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But should the legislatures pass sweeping or innovative measures, will the Supreme Court go to the activist conservative extreme, striking down the new laws as unconstitutional—as it did, for example, with much New Deal legislation in the 1930s? Last year Burger and Blackmun voted to invalidate Congress's extension of voting rights to 18-year-olds before the constitutional amendment had passed. Even so, many students of the court detect an air of passivity in the new alignment and this suggests a seeming paradox: the court may not actively resist legislative initiatives.
In fact, the practical impact of the Nixon-wrought shift will not be the true measure of what the President has done to the court. Just as Nixon has too broadly implied that expanded protection for defendants caused rising crime rates, so has he created false expectations that by changing the court's makeup, he will bring about a decrease in lawbreaking. In a more subtle sense, however, the court's new pose will undoubtedly have the psychological effect of lending added respect to the political drive for law-and-order.
It is none of Burger's doing that the court is today regarded by so many disinherited Americans as the last resort, and perhaps it ought not to be. The Chief Justice appears to feel that state and lower federal courts should deal with narrow issues, while the larger social problems should be resolved through the legislative process whenever possible. Liberals may agree with this theory, but they fear that as a practical matter, majority-oriented politics will not adequately champion the rights of the individual. The new court may nonetheless force liberals to use politics more vigerously, rather than the judicial process, to press their ideals. What is more, a new conservative standard of intellectual rigor on the court may compel liberals to greater precision of thought on their own.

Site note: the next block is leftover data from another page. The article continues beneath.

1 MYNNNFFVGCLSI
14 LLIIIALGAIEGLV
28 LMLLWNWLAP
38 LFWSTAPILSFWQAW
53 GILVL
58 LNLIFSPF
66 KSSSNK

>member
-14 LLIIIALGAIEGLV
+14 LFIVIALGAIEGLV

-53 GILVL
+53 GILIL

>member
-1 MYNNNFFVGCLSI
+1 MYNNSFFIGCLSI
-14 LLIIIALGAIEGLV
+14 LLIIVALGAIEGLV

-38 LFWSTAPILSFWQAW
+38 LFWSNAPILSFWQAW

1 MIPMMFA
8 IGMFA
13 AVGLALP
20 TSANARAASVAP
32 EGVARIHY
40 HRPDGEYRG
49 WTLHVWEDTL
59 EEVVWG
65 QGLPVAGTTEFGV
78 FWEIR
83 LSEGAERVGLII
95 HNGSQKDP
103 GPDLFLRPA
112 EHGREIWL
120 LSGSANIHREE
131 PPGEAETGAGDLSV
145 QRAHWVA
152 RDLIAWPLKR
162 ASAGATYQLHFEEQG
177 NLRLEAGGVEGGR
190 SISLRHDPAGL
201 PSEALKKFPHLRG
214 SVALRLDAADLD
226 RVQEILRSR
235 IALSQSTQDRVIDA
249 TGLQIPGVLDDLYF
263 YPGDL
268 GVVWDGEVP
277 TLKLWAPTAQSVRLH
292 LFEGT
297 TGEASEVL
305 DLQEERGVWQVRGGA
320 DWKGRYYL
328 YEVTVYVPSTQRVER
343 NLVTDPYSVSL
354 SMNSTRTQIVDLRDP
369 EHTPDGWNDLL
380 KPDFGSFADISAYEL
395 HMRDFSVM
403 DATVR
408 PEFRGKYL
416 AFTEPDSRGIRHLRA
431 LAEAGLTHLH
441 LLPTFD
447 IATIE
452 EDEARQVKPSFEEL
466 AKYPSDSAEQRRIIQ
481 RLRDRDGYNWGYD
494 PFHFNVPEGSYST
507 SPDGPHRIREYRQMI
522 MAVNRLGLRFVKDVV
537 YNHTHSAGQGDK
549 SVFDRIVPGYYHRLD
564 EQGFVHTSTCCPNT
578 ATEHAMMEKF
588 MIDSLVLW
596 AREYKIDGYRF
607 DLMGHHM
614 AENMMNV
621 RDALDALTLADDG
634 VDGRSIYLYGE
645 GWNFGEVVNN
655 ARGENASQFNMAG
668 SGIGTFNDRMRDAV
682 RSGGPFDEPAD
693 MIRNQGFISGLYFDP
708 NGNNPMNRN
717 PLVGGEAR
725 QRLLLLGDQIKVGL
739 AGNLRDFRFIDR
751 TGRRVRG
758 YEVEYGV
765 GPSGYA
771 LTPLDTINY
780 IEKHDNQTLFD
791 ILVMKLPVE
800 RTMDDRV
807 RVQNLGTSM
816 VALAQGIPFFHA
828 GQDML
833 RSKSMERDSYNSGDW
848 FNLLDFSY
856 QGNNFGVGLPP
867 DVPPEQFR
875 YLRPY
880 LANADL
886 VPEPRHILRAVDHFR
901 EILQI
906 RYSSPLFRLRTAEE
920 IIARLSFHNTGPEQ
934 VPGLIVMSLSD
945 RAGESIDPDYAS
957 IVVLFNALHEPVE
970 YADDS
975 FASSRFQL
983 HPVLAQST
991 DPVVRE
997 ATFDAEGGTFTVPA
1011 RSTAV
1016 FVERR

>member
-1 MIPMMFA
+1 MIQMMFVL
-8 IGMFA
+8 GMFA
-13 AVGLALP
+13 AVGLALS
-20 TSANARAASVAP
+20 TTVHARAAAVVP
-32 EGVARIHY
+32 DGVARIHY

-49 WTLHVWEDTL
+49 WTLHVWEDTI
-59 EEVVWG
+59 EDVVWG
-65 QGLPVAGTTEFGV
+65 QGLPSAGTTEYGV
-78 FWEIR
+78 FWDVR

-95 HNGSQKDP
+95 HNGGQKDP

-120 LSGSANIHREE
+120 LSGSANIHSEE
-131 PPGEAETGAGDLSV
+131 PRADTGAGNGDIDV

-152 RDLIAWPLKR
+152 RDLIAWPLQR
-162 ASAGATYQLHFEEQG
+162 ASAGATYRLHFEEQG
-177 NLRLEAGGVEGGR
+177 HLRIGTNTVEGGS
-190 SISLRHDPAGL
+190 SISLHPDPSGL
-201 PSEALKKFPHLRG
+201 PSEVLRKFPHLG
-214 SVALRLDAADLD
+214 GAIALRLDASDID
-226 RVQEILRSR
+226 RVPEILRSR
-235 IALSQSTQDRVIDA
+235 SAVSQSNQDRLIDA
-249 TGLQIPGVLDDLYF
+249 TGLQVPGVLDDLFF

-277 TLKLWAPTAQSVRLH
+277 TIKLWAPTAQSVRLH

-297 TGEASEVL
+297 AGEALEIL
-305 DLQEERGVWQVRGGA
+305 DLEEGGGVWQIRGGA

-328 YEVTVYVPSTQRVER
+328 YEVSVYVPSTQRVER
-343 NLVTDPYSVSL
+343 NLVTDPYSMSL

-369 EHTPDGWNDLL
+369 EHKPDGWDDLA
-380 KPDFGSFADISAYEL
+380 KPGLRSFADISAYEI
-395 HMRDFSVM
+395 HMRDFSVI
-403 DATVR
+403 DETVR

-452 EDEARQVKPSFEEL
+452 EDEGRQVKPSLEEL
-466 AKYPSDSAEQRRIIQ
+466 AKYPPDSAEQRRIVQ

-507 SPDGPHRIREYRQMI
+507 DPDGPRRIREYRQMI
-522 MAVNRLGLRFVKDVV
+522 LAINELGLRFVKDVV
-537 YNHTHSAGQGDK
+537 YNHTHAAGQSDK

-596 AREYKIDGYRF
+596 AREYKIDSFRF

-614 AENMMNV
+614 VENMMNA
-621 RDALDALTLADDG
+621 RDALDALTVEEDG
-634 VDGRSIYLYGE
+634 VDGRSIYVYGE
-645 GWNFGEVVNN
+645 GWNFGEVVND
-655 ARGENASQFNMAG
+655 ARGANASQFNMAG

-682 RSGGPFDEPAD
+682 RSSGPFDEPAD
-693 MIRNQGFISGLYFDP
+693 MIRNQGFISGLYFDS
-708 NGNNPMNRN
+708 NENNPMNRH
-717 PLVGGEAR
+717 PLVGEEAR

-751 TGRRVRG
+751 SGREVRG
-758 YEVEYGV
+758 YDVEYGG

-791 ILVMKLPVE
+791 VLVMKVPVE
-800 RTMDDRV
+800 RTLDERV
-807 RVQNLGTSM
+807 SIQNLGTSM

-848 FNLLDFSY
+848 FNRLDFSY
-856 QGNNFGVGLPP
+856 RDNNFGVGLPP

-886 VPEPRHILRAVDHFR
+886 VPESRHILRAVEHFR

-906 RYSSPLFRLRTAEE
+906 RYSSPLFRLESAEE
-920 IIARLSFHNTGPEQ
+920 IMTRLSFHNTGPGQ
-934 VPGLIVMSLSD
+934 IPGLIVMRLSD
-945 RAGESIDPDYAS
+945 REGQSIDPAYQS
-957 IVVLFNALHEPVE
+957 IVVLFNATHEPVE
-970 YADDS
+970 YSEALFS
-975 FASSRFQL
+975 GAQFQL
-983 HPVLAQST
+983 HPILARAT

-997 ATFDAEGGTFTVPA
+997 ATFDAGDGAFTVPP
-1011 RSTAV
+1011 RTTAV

Nixon's great court transformation could amount to no more than merely a changed voting majority. If his appointees insist upon only a dogmatic style of political conservatism, they will have failed the country and missed a great oppotunity. To avoid that danger, Justices will have to provide a creative, deeply reasoned philosophy of judicial restraint in the tradition of Justices Frankfurter and Louis Brandeis. It will be imperative that they explain clearly and compellingly the theory government that is leading them to change the court's function. That is why the President's 23rd-hour decision to step up from mediocrity in his court choices was such a profound relief to all who care about the law in the U.S.
*Although her name appeared on the list of possibilities, District of Columbia Superior Court Judge Sylvia Bacon was never seriously considered.